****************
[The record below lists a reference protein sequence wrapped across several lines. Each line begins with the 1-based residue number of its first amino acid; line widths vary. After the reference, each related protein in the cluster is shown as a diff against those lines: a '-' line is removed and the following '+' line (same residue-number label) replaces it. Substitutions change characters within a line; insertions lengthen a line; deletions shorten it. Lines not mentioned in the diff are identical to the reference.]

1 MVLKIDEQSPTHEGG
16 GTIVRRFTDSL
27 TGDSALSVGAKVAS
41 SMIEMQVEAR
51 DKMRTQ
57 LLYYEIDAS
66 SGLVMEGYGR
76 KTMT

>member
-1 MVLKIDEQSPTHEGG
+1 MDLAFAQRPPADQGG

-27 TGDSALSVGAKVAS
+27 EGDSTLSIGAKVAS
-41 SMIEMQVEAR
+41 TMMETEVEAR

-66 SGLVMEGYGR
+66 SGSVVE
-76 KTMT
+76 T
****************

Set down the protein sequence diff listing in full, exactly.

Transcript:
[The record below lists a reference protein sequence wrapped across several lines. Each line begins with the 1-based residue number of its first amino acid; line widths vary. After the reference, each related protein in the cluster is shown as a diff against those lines: a '-' line is removed and the following '+' line (same residue-number label) replaces it. Substitutions change characters within a line; insertions lengthen a line; deletions shorten it. Lines not mentioned in the diff are identical to the reference.]

1 MVLKIDEQSPTHEGG
16 GTIVRRFTDSL
27 TGDSALSVGAKVAS
41 SMIEMQVEAR
51 DKMRTQ
57 LLYYEIDAS
66 SGLVMEGYGR
76 KTMT

>member
-1 MVLKIDEQSPTHEGG
+1 MDLAFAQRPPADQGG

-27 TGDSALSVGAKVAS
+27 EGDSTLSIGAKVAS
-41 SMIEMQVEAR
+41 TMMETEVEAR

-66 SGLVMEGYGR
+66 SGSVVE
-76 KTMT
+76 T